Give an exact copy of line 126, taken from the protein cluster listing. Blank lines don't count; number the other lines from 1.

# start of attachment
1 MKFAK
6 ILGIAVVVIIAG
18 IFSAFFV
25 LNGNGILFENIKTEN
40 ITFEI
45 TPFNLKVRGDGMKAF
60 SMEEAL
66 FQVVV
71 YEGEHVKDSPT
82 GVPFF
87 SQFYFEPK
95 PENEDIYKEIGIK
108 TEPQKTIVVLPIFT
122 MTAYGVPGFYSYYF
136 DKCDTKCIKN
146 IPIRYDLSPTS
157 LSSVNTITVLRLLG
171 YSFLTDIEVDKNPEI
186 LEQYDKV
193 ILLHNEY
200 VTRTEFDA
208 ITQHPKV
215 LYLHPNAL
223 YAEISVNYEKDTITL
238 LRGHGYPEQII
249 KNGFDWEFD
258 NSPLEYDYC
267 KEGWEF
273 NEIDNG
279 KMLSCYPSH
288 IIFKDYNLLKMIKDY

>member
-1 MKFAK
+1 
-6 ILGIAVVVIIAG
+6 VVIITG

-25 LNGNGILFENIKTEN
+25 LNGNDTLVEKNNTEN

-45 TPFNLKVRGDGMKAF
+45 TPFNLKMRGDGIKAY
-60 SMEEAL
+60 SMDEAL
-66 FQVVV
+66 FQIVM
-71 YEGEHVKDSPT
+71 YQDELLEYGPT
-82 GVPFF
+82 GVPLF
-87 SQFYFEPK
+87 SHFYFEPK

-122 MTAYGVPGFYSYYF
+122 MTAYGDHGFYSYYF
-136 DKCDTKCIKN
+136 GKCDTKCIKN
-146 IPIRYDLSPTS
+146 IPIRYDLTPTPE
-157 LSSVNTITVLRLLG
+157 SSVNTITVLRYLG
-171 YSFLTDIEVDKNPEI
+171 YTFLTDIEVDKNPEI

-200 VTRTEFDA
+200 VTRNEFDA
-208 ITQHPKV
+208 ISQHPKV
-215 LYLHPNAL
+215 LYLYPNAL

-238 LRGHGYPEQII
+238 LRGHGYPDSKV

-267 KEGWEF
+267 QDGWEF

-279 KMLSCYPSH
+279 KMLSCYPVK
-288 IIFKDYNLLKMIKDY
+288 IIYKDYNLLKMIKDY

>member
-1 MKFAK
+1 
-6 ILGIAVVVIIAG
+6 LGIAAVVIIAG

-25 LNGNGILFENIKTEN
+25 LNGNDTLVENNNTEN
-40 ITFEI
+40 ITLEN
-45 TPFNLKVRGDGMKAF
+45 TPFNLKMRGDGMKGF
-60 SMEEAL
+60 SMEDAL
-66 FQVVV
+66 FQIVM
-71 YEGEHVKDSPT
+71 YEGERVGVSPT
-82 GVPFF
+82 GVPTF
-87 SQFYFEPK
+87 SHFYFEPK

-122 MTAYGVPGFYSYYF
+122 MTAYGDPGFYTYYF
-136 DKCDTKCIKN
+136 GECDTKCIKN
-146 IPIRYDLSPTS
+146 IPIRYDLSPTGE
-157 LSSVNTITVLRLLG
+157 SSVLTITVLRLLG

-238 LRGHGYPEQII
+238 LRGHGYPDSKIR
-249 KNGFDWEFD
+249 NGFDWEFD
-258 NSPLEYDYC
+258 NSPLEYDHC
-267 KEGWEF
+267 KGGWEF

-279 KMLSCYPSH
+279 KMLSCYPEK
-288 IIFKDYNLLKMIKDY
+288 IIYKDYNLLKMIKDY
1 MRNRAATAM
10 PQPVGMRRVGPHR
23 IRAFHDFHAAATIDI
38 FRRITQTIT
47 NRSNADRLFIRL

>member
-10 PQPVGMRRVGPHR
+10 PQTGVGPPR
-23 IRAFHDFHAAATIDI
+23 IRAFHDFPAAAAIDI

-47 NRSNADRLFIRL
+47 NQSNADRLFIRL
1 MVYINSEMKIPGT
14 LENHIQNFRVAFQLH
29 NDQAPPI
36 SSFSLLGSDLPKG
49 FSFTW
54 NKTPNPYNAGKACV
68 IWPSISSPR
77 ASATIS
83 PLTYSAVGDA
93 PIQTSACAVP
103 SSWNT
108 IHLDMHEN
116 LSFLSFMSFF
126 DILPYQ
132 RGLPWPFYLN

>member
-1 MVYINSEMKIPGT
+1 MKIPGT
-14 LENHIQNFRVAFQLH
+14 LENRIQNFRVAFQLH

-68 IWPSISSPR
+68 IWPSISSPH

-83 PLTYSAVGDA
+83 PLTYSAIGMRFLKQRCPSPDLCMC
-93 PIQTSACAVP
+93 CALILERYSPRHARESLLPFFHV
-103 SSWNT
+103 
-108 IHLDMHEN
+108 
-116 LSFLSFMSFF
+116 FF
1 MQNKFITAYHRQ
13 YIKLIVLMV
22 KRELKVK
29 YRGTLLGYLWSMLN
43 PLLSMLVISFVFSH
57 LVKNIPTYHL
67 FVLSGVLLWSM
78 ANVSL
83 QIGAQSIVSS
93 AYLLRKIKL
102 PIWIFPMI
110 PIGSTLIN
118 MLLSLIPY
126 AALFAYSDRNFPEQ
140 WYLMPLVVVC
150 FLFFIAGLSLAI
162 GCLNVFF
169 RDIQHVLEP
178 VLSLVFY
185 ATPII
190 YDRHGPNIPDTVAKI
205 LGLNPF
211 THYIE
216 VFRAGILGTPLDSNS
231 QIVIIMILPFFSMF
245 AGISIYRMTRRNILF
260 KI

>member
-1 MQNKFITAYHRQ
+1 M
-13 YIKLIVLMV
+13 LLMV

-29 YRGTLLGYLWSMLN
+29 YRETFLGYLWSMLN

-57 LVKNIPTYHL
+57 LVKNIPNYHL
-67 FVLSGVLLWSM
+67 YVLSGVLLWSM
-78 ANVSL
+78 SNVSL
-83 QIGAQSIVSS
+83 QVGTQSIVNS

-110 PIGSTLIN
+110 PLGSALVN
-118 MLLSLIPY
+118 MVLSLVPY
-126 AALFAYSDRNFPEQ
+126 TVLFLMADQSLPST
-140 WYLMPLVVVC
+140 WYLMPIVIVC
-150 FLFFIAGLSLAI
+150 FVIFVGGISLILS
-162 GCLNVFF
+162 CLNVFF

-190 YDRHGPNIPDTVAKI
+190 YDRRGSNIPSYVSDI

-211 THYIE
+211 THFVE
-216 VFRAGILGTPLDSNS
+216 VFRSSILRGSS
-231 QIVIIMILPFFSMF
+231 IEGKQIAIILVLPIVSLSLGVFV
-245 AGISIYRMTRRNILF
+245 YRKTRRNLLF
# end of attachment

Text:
-47 NRSNADRLFIRL